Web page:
Nutrition Basics

Vitamins and Minerals

Food Substitutes

Healthy Eating

Eating for Disease Management

Special Considerations

Children and Nutrition

Nutrition During Pregnancy

Nutritional Concerns for the Older Adult

The Weight Loss Links

What Diets Can I Use to Lose Weight?

Eating Disorders

Food Safety

Modern Food Trends

Nutrition Index

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Using a Peak Flow Meter
Using a Peak Flow Meter

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Online learning resources for diabetes, asthma, hypertension, and nutrition.
Diabetes 101: Learn more about diabetes, managing your blood sugar levels, and your diet.
Diabetes 201: Learn more about diabetes, managing your blood sugars, and your diet.
Asthma 101: Learn more about asthma and dealing with shortness of breath.
Hypertension 101: Learn more about hypertension and managing your blood pressure.
Nutrition 101: Learn more about improving your nutrition and diet

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Nutrition for Weight Loss

The skinny on diets

Over half of Americans are on a weight-loss diet or are trying to maintain their weight. The grim fact is that most gain the weight right back. As a country, we spend 33 billion dollars per year on weight-reduction products, like diet drinks and foods. It's no wonder that there are more weight-loss programs in existence than you can shake a fork at. What does this mean for you? It means "caveat emptor" or buyer beware.

A specific weight-loss program needs to keep you healthy and keep a smile on your face. If you try a certain diet (even one of your own creation) and find yourself dreading mealtime for the tasteless assortment of morsels on your plate, it is time to try something else. Select a flexible weight-loss plan that allows you to consume a variety of foods that you enjoy in moderation. A responsible, safe, and appetizing weight-loss program should be able to document the following five parameters:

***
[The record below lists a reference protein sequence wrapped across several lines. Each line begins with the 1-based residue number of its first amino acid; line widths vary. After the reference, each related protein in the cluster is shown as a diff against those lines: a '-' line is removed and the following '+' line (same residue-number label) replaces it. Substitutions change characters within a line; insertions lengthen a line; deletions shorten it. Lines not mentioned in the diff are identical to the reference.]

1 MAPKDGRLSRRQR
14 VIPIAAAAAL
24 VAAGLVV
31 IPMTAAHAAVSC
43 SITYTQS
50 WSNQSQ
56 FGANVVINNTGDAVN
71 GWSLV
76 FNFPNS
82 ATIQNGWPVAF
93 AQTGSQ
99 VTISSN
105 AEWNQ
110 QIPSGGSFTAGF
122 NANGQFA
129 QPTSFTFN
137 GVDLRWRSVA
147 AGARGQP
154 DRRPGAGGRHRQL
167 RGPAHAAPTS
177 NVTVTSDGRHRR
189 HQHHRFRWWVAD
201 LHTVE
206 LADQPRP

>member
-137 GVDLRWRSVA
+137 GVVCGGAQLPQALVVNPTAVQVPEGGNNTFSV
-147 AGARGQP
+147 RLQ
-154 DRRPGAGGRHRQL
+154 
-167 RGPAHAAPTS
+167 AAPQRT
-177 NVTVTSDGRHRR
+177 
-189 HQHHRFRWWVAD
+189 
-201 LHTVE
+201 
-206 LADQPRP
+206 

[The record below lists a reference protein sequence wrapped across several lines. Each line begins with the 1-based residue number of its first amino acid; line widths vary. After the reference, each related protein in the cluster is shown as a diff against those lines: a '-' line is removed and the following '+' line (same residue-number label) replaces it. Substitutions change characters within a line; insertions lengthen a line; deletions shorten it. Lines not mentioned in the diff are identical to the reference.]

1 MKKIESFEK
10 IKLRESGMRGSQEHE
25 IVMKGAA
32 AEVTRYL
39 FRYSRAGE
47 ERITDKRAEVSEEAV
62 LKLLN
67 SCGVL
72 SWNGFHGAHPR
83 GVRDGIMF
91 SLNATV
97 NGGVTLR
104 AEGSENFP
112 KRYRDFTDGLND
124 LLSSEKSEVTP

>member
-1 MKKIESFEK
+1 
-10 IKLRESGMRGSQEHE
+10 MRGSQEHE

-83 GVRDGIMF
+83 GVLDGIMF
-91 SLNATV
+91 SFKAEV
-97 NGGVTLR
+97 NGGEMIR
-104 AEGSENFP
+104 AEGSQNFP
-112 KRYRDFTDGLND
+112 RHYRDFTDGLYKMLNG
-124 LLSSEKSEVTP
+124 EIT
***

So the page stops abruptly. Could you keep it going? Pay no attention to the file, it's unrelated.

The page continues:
1. The diet should be safe. This means it should include all of the Recommended Daily Allowances (RDAs) for vitamins, minerals, and protein. The weight-loss diet should be low in calories (energy) only, not in essential foodstuffs.

  2. The weight-loss program should focus on slow, steady weight loss unless your doctor feels you need more rapid results for valid health reasons (i.e. a quickly-approaching swimsuit season is not a valid health reason for rapid weight loss!). With many calorie-restricted diets, you'll lose more weight in the first one to two weeks, but this loss is largely fluid and will be gained back when you return to a normal-calorie diet. So, be sure to keep your motivation up once this initial rapid loss plateaus into a more realistic weekly loss.

  3. If you plan to lose more than 15 to 20 pounds, have any health

    problems, or take medication regularly, you should be evaluated by your doctor before beginning a weight-loss program. If you plan to use a very-low-calorie diet (a special liquid formula diet that replaces all food intake for 1 to 4 months), you must be examined and monitored by a doctor.

  4. Your program should include plans for weight maintenance once your reach your goal. Weight maintenance is the most difficult part of controlling weight and is not consistently addressed in weight-loss programs. Your program should help you permanently change your dietary and physical activity habits to alter a lifestyle that may have contributed to weight gain in the past. Your program should provide behavior modification help, including education in healthy eating habits and long-term plans to deal with weight problems.

  5. Don't let it be your wallet losing most of the weight. If you choose a commercial weight-loss program, beware of hidden costs. Get a detailed statement of how much everything will cost, like counseling, groups, dietary supplements and food.

Assignment #4
Wow, you've learned a lot. You might be a bonafide nutrition superstar by now. But first, put yourself to the test again with the quiz.

We hope you scored as well as you'd hoped. If not, you can always go back and review what you missed. Coming up next: Nutrition for diabetes management.

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